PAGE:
The high cost of construction has proven to be an obstacle to the delivery of permanent supportive housing in Southern California.  Now, the City of Los Angeles may take a novel approach to its development in Warner Center.


According to a motion introduced last week by City Councilmember Bob Blumenfield, an 18-unit apartment building now under construction at 6800 Variel Street was submitted, but not selected, for the Proposition HHH Housing Challenge request for proposals earlier this year.  Respondents to the request for proposals were expected to propose supportive housing projects that could be delivered more quickly and at a lower cost than the average $550,000 per unit price tag that Measure HHH developments have averaged to date

California Home Builders, the developer of the apartment complex, estimated that the building could have housed 36 or more persons before the end of 2019.

"The Challenge sought to fund 'out of the box' projects that can be financed quickly with flexible funding sources and innovative projects that may not qualify for conventional financing," writes Blumenfield.  "However, this Project did not meet the administrative threshold under the Challenge because [its] requirements were still too 'within the box' of traditionally financed construction projects.  The purchase of entitled projects under construction would be a new and innovative approach to creating affordable and supportive housing units quickly.  Without a flexible funding source, this building will quickly become market rate luxury units."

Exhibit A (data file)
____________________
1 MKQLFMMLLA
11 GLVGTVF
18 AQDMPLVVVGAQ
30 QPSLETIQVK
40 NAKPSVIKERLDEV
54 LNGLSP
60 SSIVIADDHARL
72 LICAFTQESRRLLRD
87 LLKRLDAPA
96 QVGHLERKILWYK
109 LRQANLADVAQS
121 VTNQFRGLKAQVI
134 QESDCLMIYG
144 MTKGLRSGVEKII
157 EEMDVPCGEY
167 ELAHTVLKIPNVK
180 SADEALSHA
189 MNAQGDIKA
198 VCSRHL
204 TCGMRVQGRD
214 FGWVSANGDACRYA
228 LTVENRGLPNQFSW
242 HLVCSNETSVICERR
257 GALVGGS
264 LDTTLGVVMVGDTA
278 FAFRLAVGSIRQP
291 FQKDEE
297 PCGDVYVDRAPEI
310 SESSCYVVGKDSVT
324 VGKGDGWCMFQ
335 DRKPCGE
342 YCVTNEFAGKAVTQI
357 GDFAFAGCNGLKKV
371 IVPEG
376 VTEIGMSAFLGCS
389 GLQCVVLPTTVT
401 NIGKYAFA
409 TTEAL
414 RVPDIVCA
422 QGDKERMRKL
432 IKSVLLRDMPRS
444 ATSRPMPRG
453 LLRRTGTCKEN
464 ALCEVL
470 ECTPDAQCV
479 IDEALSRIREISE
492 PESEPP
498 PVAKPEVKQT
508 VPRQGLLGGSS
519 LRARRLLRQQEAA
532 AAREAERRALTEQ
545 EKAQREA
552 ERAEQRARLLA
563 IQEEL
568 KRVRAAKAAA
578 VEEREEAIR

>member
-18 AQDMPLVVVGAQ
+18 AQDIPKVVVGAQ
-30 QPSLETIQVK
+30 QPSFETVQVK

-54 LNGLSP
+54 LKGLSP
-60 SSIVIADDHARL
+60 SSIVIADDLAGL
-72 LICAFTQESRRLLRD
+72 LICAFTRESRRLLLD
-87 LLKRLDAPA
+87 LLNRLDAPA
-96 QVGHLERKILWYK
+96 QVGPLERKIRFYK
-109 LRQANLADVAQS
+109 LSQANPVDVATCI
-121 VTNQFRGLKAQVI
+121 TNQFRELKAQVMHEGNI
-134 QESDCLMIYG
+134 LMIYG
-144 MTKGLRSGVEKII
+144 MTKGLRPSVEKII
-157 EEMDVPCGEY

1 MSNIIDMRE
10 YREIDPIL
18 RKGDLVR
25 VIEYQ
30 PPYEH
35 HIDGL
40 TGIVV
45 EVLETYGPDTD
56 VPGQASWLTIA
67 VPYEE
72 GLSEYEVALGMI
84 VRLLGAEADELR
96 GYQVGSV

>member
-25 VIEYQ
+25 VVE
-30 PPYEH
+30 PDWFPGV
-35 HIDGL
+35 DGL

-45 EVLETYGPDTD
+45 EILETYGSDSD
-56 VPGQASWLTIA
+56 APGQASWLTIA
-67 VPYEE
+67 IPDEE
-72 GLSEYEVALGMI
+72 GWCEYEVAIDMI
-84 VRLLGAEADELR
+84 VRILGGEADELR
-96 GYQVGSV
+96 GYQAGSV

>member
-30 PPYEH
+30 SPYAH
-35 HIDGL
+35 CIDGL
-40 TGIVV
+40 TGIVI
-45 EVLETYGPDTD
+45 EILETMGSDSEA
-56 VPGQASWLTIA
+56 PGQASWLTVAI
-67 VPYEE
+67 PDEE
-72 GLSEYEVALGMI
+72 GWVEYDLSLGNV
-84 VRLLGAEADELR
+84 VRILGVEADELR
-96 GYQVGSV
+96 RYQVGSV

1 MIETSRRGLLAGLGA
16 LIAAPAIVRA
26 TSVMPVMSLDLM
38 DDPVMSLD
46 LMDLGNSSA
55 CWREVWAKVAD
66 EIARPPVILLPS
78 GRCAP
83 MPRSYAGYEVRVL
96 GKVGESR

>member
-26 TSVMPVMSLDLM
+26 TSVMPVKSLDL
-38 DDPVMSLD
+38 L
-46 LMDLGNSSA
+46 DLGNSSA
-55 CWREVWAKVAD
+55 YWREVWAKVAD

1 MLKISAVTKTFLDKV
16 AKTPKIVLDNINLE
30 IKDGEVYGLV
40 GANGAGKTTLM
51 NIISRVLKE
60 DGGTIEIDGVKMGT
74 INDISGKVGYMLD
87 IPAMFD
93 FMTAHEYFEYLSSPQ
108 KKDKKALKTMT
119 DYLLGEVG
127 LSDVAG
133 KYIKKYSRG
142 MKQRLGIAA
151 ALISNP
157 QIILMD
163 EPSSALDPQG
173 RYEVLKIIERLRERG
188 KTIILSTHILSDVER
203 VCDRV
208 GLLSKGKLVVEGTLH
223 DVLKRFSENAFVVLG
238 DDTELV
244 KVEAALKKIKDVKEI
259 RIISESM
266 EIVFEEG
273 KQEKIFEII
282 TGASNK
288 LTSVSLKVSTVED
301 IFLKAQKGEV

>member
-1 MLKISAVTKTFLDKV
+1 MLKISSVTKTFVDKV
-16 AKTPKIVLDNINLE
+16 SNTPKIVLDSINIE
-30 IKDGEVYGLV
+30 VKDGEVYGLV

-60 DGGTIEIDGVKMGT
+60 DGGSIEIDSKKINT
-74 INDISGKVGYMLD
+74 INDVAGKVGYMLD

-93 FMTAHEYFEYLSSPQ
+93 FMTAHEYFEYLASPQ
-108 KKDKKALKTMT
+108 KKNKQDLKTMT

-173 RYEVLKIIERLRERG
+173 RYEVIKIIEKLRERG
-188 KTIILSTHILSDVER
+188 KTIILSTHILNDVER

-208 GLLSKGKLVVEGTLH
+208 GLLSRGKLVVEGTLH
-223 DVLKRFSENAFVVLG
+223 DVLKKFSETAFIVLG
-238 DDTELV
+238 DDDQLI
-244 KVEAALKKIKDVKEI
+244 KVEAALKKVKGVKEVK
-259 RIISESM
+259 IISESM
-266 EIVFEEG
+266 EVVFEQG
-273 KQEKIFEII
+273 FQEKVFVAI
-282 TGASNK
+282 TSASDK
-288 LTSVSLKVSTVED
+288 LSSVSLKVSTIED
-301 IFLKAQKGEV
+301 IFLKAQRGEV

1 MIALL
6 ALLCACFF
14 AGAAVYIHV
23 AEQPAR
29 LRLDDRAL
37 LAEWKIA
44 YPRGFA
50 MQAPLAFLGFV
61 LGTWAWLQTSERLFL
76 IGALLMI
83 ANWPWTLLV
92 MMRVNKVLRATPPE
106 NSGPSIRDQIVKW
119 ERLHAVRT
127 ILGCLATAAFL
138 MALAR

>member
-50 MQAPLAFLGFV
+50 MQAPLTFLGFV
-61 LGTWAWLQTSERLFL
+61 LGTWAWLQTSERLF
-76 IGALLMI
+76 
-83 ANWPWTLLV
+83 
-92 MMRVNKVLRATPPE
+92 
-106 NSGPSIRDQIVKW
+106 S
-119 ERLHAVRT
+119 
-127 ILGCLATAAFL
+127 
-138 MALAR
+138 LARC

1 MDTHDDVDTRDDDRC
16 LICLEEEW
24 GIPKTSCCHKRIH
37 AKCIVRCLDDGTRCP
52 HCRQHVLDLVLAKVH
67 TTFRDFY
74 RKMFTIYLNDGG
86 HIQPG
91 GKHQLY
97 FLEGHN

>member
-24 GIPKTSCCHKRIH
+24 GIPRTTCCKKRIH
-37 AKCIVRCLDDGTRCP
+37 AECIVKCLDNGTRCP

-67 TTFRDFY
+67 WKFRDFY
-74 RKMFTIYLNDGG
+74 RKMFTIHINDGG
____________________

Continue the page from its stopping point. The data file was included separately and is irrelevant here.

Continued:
The building, which is currently known as The 6800, is on pace for completion before year's end.  A leasing website advertises a mix of two- and three-bedroom apartments commanding monthly rents between $2,909 and $4,393 per month.

Blumenfield's motion, if adopted by the City Council, would direct the Housing and Community Investment Department and other city entities to report on options available to purchase the property at 6800 Variel for use as affordable and permanent supportive housing, including the Homeless Emergency Aid Program, the Homeless Housing Assistance and Prevention Program, Naturally Occurring Affordable Housing Loan Program and Measure HHH.

"It is critical that these types of housing projects be distributed throughout the City," writes Blumenfield.  "There are areas of the City that may require different methods of delivering projects since the traditional methods have not yielded an equitable distribution.  This Project would help the City make progress towards its goal of siting projects in a district with few Proposition HHH units."

The concentration of supportive housing has become an issue of contention within the City Council, with many projects located in South Los Angeles and the Eastside, but relatively few in more affluent quarters of the City.

According to the Everyone In supportive housing tracker, Blumenfield's 3rd District - which covers much of the West San Fernando Valley - has just 13 supportive units approved as of October 2019 - the second lowest figure among the 15 City Council districts.

Blumenfield's motion has been referred to the City Council's Homelessness and Poverty Committee for consideration.